If you're thinking of taking an early retirement, you may want to read this first: A new study has found a link between dropping out of the workforce early and an increased risk of death, especially among men.
Researchers Maria Fitzpatrick of Cornell University and Timothy Moore of the University of Melbourne found an "immediate, negative" short-term impact on mortality among U.S. residents the month they turn 62, the age when individuals in the U.S. can apply for early Social Security.
The study found a statistically significant 2-per-cent increase in the mortality rate for men at age 62, with a smaller 1-per-cent increase for women, suggesting an elevated risk of dying that year compared to other years.
The study estimates that, among men who retire when they start collecting Social Security at age 62, there may be as much as a 20-per-cent increase in the mortality rate.
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But it's not collecting Social Security cheques that ups the chances of death; rather the study found a link to retirement itself, and the changes that come with it.
"Our study provides evidence that, for a large group of workers in the U.S., retirement may have an immediate, negative relationship [with mortality]," the report stated.
In an interview with HuffPost Canada, Fitzpatrick suggested that the impact is greater on men because "what it means to retire is different for women and men, and that was particularly true historically. ... Men's mental health has been more tightly correlated to their jobs, so maybe the act of retiring from a job has a different effect on men than women."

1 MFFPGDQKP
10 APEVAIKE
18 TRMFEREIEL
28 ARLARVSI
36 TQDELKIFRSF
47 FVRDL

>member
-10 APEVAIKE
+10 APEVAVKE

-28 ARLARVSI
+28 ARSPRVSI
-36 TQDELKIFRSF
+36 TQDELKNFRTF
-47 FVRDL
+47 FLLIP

The study notes that people who retire early suffer from worse health than those who work longer, but even so, those people experience an increased risk of death at age 62, the study found.
"Even though they're unhealthy, they would have lived longer had they not retired," Fitzpatrick said.
Earlier on HuffPost Canada:
But Fitzpatrick says it's not possible to estimate the "right" age to retire, because too much is not known. Encouraging people to stay in the workforce may save the lives of some, but forcing people to work longer could have other detrimental effects.
"With this data we know those folks have an increased risk of dying when they retire, but what we don't know is how hard it is to keep working. If it's really really hard to keep working, that also might be really bad for them."
Fitzpatrick says if you do choose to retire early, make sure your health is one of your areas of focus.
"The response might be to not retire at 62, but if [some people] do retire early, they should be more careful about their health."
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